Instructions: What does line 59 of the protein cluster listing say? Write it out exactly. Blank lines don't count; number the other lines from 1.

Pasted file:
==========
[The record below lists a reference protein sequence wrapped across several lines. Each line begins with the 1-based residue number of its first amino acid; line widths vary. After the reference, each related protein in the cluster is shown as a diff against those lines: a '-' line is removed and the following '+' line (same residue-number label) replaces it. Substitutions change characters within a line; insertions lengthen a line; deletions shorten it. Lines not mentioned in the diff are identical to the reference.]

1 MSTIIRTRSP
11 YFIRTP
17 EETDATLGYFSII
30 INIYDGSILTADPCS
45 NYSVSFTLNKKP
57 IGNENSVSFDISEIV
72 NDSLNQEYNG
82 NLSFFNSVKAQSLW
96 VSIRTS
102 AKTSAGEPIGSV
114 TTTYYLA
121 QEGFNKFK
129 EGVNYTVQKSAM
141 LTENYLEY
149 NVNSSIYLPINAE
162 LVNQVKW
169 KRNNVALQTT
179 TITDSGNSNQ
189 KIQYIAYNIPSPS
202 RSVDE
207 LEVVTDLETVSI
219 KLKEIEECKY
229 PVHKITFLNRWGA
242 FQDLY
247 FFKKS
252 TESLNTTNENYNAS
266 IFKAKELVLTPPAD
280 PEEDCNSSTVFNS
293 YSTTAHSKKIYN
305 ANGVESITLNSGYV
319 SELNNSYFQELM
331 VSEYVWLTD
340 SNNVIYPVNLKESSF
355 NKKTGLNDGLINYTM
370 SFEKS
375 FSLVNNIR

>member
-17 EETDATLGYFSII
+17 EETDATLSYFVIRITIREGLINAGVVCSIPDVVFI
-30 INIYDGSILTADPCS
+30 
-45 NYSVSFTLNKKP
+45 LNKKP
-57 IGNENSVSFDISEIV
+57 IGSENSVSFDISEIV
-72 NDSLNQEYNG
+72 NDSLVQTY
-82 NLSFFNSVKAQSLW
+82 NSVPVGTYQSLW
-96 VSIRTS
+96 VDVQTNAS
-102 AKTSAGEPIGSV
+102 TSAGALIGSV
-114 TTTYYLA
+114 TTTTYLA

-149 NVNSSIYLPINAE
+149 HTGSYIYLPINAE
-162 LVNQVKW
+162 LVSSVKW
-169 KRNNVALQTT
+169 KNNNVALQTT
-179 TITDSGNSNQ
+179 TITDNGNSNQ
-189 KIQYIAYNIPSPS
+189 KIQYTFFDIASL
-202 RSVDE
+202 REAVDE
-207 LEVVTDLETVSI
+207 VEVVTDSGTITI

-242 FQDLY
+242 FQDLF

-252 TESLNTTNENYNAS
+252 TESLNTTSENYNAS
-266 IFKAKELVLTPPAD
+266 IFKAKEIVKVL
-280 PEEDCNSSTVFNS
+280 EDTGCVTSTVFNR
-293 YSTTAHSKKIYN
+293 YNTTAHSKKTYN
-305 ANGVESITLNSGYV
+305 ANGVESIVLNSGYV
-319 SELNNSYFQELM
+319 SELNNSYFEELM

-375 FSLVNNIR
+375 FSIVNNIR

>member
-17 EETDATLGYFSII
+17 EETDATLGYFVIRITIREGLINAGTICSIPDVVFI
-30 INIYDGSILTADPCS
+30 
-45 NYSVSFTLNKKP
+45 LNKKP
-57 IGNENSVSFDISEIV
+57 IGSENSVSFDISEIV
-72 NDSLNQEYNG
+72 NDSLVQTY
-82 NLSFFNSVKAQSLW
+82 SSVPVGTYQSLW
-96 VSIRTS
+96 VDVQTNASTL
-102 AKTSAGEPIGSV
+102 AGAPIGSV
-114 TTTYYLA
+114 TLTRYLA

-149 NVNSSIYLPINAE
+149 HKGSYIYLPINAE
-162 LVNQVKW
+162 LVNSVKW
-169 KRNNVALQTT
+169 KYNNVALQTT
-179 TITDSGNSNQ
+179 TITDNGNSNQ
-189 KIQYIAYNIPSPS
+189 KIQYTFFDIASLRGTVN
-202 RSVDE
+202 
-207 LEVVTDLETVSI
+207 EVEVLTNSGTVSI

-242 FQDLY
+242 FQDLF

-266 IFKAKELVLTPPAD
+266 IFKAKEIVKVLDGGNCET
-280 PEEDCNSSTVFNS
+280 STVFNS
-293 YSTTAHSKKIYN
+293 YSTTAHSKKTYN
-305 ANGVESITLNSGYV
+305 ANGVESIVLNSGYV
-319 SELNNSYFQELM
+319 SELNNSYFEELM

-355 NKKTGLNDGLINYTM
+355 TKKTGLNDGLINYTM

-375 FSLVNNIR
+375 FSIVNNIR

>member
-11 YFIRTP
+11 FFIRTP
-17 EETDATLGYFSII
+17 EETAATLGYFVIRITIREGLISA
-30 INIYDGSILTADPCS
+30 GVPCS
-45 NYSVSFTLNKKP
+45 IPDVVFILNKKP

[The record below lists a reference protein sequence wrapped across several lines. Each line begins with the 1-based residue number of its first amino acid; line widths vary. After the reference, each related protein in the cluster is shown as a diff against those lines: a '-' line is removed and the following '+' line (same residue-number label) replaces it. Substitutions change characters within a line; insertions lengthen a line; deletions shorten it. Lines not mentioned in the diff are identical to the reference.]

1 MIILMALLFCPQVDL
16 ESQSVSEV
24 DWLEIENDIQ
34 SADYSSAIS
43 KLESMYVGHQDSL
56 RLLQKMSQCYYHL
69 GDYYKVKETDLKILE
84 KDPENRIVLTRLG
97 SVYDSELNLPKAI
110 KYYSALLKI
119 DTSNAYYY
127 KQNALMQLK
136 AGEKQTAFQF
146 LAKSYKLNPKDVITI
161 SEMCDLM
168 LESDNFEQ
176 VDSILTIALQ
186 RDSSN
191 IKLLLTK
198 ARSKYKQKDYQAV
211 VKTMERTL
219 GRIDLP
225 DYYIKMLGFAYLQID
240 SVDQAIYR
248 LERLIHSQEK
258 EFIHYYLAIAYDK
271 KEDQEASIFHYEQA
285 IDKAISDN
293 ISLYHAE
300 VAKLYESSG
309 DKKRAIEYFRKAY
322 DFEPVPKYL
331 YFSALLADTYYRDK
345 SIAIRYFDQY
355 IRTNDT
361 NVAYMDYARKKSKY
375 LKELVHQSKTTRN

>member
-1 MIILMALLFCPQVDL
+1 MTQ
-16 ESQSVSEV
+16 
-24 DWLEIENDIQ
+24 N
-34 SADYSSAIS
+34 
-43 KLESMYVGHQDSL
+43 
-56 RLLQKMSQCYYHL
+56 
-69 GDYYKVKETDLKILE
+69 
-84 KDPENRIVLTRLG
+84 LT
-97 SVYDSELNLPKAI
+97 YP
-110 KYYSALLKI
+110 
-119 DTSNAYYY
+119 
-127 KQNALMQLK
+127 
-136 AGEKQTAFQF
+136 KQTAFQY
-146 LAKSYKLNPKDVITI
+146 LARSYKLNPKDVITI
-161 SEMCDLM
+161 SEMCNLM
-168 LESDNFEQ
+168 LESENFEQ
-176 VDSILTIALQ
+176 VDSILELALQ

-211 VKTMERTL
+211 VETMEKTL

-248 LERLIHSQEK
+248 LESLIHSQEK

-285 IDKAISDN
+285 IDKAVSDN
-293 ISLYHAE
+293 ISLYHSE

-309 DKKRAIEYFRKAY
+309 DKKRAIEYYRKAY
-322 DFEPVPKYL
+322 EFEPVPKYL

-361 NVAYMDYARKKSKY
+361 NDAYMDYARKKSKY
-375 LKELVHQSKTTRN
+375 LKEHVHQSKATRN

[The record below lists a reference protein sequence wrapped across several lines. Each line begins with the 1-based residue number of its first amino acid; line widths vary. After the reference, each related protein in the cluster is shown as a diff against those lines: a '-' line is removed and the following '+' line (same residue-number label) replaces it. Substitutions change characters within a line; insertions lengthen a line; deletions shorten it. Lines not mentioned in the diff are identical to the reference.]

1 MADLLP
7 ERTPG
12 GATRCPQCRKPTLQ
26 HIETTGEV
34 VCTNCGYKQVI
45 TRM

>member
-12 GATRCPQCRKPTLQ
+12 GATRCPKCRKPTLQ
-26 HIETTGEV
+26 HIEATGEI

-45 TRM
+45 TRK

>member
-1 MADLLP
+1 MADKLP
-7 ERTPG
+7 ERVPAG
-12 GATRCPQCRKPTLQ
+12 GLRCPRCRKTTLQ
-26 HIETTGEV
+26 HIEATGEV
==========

-162 LVNQVKW